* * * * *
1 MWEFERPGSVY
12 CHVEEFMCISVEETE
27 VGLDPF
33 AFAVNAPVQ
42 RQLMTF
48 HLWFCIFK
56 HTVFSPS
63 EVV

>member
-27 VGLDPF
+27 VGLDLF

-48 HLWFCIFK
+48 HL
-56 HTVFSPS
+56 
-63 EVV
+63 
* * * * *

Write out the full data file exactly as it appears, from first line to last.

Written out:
1 MWEFERPGSVY
12 CHVEEFMCISVEETE
27 VGLDPF
33 AFAVNAPVQ
42 RQLMTF
48 HLWFCIFK
56 HTVFSPS
63 EVV

>member
-27 VGLDPF
+27 VGLDLF

-48 HLWFCIFK
+48 HL
-56 HTVFSPS
+56 
-63 EVV
+63 